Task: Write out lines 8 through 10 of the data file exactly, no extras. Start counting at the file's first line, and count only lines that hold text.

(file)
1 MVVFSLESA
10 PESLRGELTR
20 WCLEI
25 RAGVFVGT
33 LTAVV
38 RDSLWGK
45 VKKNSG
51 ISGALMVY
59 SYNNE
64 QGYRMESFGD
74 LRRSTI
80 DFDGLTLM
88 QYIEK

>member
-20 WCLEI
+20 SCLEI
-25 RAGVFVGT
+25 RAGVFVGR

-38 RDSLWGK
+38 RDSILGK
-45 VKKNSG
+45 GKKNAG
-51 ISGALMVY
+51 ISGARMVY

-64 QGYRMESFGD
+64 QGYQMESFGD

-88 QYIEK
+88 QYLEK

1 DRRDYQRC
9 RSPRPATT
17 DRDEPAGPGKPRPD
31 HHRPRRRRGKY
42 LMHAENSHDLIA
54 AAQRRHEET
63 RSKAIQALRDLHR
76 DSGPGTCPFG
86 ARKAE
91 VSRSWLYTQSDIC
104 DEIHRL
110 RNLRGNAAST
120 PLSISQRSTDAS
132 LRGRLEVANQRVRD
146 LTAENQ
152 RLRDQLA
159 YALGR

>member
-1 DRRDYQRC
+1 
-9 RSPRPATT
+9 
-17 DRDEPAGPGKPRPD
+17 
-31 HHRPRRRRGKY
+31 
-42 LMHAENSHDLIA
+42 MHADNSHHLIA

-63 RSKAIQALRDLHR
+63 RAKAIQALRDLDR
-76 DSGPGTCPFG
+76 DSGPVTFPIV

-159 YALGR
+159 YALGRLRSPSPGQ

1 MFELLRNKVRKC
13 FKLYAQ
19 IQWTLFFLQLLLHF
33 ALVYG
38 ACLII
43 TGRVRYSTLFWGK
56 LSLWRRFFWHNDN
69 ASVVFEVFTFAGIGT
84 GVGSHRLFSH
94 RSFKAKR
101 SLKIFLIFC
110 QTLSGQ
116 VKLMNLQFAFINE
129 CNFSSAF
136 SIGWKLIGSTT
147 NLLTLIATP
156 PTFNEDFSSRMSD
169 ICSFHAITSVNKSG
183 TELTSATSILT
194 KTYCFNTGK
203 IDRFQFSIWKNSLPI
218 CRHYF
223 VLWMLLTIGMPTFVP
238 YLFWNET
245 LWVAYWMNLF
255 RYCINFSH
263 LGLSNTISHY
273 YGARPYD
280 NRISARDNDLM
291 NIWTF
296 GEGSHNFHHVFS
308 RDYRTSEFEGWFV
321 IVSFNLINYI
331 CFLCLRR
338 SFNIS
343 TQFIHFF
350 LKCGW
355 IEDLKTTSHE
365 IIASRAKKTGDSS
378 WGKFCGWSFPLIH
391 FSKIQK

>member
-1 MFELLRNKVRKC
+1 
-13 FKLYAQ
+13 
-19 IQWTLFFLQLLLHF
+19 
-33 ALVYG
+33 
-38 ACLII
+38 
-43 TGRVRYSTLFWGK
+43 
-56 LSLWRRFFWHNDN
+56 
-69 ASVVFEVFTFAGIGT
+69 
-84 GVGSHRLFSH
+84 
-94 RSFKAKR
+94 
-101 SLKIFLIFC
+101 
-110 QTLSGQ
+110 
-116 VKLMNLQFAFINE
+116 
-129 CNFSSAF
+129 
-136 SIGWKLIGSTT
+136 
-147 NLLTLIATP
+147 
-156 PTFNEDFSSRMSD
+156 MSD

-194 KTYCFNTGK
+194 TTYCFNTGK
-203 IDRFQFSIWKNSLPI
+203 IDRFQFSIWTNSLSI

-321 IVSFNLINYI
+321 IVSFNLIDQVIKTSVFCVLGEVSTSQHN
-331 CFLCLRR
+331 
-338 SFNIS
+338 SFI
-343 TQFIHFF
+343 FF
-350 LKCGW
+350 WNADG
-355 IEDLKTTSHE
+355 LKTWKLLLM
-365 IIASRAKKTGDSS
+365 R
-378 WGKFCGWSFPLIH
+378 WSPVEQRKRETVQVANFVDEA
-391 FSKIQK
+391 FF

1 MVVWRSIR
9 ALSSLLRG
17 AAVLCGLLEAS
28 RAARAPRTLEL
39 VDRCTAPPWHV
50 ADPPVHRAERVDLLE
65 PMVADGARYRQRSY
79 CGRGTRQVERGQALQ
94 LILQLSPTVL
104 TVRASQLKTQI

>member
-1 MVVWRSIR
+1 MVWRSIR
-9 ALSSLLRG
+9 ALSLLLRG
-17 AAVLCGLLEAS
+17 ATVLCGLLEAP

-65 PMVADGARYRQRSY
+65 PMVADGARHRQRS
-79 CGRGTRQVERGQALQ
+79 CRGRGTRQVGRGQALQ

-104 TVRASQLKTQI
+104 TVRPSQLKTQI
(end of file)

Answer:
51 ISGALMVY
59 SYNNE
64 QGYRMESFGD